Preparing to connect a plane of 8 strings.
In fact, two rubber mats are used. One on each side. Wires still can sneak underneath and short out a cell group! This happended once, but I instinctively pulled it out when I heard the snap! The wire was very hot!
Dual floor mats used to minimize accidental shorts.
Now I oriented the intercell strips to the same position, and time them together with bare 18 gauge stranded wire. This is probably too thick. (If a cell shorts, you might want these wires to vaporize like a fuse). I soldered the knots so that they would not come undone. If I used thinner wire, I could solder directly to the metal tabs connecting the cells. Be careful not to breathe the rosin core solder during soldering! I now use a powerful fan to blow rosin vapor away during soldering. I went through a pound of solder--more than I have used in my entire life.
Tying strings together between cells.
This process is repeated to construct two 8-string planes, and a 7-string plane that goes in-between. These are laid out on another work table in preparation for tying the planes together with the same 18 gauge wire. I used 4 ties between each set of cells.
Preparing to tie planes together.
Another view of the same picture... The excess from tying the plane is taped to prevent shorts, and later used to tie planes together.
Back view of planes.
Of course, the rubber mats are deployed during this process as well.
Tying planes together.
I use 2/0 welding cable for the plus and minus leads of my 230-cell batteries. I crimp a lug onto the ends, and strip the standed (19 strands) wire to allow connection to individual strings on both ends. I also have a 15-pin 600V Molex connector connected to 75K ohm resistors for measuring voltage. Eleven pins are used for voltage, and the rest can be used for temperature (not done yet). I also have a 12-pin 600V molex connector going to 11 500VDC 30A Littlefuse KLKD fuses for equalization. I did not want to build the BMS right into the battery itself (I'm really glad not to have to open them once they are built, but just plug in a new BMS or cell balancer.)
Terminals and fuse/resistor BMS cables. .
The welding cable strands are soldered to prevent unraveling.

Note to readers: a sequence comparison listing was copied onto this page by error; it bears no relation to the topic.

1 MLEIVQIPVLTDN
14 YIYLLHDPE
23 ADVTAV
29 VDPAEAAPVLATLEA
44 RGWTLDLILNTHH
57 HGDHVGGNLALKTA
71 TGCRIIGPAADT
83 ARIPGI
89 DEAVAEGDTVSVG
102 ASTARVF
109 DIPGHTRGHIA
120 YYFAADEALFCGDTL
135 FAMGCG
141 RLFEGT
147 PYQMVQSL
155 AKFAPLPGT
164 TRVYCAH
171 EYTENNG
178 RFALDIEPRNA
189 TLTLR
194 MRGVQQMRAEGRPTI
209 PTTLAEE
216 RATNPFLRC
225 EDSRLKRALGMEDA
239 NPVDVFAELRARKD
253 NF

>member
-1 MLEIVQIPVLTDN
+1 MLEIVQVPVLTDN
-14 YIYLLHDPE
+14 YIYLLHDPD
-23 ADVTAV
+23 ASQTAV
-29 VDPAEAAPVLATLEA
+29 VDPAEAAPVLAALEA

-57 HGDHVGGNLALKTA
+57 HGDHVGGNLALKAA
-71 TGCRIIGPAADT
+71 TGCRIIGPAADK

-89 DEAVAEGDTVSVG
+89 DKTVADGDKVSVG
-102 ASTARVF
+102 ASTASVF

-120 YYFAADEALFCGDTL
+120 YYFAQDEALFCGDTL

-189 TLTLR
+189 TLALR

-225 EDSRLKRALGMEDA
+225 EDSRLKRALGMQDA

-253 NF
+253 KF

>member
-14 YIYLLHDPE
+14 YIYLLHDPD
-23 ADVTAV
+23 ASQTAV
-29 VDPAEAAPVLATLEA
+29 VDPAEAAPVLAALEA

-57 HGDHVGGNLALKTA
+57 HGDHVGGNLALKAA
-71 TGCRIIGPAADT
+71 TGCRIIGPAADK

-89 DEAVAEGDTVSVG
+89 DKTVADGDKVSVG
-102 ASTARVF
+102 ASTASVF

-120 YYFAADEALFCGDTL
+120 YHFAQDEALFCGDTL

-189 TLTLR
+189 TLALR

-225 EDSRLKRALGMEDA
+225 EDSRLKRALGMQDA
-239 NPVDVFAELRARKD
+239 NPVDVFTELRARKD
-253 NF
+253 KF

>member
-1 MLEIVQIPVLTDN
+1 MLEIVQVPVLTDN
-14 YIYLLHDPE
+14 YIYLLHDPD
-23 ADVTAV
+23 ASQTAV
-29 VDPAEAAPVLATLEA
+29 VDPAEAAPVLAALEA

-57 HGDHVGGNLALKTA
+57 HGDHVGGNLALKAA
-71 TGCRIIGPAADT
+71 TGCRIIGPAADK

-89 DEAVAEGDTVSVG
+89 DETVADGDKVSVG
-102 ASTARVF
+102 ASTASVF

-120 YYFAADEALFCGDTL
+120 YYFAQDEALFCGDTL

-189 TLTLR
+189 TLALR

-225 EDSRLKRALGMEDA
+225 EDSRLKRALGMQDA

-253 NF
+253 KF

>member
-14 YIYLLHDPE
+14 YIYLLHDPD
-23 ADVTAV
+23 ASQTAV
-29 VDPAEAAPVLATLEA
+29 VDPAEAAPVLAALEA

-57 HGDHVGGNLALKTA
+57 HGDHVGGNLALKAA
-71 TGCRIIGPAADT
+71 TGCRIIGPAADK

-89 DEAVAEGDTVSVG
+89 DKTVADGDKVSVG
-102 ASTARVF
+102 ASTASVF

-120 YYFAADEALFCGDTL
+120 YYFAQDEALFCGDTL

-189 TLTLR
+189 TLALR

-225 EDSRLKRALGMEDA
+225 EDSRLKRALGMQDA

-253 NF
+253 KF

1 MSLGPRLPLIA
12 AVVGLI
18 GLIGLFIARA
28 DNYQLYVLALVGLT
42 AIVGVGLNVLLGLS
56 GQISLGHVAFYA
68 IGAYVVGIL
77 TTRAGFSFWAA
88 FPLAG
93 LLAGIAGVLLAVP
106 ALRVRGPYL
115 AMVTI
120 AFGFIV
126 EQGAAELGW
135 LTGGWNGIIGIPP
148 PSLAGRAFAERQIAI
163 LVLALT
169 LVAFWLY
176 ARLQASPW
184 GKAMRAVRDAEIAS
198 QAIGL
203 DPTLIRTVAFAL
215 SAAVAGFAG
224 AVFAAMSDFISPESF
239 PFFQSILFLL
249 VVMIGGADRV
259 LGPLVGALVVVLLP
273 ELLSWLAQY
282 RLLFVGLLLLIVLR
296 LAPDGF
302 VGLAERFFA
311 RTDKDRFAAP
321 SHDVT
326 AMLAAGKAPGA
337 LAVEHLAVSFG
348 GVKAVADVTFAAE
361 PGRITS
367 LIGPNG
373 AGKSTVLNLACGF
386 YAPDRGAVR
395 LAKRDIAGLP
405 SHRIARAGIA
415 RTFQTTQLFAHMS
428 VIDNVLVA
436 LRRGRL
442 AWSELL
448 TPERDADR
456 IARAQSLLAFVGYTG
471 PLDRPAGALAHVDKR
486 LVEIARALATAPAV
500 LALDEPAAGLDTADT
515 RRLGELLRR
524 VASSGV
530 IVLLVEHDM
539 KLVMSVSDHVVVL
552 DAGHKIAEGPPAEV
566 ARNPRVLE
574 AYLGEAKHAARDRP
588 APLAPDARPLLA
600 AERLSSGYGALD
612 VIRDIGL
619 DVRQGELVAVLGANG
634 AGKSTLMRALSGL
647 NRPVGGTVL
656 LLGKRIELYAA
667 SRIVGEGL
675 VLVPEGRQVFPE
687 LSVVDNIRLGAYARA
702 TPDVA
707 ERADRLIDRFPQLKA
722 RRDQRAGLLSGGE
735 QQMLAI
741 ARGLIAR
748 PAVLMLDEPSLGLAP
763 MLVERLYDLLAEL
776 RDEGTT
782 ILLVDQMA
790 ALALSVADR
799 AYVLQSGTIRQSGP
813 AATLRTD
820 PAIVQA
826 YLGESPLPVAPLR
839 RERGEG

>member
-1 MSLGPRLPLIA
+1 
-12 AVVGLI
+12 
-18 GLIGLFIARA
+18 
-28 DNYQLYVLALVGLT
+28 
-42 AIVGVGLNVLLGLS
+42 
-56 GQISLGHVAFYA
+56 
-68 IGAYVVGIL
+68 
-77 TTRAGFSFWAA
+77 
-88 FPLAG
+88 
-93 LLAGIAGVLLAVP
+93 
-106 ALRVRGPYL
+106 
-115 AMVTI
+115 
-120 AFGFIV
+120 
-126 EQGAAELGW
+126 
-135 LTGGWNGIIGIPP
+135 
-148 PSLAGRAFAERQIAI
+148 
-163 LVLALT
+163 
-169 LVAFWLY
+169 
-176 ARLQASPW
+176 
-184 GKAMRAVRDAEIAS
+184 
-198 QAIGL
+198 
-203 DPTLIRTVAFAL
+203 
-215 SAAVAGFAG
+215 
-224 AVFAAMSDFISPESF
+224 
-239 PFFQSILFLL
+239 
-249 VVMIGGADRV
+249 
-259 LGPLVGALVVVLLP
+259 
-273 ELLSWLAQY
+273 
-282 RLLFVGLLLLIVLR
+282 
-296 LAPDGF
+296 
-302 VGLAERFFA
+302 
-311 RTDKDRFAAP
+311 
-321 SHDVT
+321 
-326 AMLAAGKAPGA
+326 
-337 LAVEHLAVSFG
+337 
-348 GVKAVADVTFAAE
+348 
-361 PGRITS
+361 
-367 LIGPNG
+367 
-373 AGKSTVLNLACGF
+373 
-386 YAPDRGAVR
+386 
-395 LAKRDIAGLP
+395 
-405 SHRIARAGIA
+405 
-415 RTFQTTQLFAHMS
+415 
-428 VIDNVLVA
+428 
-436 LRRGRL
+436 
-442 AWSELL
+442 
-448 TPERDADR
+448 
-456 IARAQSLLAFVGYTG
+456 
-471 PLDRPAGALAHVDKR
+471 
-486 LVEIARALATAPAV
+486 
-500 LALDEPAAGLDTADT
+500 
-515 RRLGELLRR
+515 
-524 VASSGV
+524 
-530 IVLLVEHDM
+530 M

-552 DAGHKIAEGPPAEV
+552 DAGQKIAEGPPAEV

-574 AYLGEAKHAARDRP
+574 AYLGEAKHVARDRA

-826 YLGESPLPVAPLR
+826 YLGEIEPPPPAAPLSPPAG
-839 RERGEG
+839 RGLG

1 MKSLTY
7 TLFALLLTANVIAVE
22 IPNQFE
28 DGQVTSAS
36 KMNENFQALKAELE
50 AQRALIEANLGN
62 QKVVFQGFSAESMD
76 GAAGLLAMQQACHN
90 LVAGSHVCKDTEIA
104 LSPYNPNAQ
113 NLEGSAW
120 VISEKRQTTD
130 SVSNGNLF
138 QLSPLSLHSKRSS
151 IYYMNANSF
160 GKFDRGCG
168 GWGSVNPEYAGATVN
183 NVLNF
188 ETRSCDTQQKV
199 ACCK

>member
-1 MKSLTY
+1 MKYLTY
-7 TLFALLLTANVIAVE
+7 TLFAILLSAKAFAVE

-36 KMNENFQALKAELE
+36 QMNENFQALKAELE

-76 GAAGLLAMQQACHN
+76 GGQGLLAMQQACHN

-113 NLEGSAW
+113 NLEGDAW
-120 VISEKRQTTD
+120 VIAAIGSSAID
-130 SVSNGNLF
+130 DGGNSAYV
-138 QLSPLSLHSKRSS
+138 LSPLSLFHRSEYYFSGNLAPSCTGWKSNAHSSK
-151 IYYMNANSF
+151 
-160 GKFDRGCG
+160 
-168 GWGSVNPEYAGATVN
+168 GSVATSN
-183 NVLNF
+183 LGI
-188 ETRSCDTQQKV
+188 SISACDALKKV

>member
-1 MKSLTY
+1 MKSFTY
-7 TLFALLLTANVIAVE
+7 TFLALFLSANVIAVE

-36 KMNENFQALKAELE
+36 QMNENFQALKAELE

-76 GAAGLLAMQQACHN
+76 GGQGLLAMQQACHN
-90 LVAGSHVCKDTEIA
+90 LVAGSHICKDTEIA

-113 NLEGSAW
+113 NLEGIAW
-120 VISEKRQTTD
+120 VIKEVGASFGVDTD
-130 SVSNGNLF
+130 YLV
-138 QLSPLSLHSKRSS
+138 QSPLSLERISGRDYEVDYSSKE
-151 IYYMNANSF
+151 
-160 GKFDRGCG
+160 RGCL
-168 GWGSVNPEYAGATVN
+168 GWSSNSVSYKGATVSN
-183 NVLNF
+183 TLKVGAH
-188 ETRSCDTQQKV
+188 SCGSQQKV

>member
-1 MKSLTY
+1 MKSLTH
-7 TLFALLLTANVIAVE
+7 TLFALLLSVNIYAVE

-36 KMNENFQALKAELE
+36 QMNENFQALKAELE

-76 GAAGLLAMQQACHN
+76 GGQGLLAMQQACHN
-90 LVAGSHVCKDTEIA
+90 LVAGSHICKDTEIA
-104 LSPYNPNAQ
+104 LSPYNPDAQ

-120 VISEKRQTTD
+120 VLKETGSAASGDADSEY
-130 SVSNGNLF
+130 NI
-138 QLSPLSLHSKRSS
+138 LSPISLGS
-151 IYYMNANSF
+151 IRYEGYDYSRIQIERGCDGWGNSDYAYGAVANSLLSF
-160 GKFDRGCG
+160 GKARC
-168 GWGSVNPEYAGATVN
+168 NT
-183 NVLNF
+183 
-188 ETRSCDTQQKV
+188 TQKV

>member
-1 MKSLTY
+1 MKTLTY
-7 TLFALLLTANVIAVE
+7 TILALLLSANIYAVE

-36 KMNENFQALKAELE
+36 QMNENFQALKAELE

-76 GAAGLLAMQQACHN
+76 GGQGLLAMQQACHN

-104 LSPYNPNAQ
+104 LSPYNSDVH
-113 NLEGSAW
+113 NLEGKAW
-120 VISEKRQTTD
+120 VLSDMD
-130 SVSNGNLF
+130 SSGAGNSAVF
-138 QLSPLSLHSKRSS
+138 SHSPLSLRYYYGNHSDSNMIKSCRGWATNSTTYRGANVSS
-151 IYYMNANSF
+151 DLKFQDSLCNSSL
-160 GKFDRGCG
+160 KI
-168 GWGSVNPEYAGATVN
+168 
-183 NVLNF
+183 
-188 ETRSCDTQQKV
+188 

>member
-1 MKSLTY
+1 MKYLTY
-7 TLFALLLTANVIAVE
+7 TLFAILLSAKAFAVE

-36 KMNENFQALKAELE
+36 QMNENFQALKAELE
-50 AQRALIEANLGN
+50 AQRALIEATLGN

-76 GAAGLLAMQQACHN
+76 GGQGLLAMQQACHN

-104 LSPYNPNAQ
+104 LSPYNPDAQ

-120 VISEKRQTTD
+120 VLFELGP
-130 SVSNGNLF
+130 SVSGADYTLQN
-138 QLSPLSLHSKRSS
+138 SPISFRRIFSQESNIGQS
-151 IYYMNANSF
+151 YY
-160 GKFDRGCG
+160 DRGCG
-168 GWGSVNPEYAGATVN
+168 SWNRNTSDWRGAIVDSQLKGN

Welding cables soldered at ends.
A close-up of the fuse cable. I'm not really happy with this--there probably is a better way to do this.
Here is a close-up of the 75K resistor cable used for cell group voltage measurement. I should have used much smaller wire. The two cables are much easier to bend than one large cable.
Voltage measurement resistor cable.
I connect 2 strands from the 2-0 welding cable to each 18-gauge wire from the DeWalt pack. One end is tied together with 18 gauge stranded wire. Masking tape helps hold the cells together until the end cable is completed.
Attaching the cables to each end.
The battery is ready for the BMS cables.
Battery ready for BMS.
The batteries are then put into 36X3X9 inch boxes, which holes on each end for Molex BMS cables, the power leads, and ventilation. The ventilation plan is to blow air in one end and out the other. Air from a battery compartment should not be mixed with passenger cabin air. In an accident, it may be producing toxic gases (see the A123systems MSDS).
Batteries in car.
So that's it. I'm currently (Oct 13, 2007) running 5 boxes of 33V for a total pack of 166V weighing 166 lbs or so. I plan to add a 6th box to bring it up to 200V, and have room for 4 more boxes in the gas tank cavity. But for now, I'll see how well they behave before adding more in a place where it is difficult to access.
Altogether this comes to 23 X 5 = 115 DeWalt batteries. Perhaps I'll find a use for the empty boxes.
Empty DeWalt boxes.
At 166V, I can drive on the freeway, but it is a bit slow going up steep hills. My Siemens AC drive takes up to 400V, and really wants about 240V to be happy. That also matches the HP of the original Insight.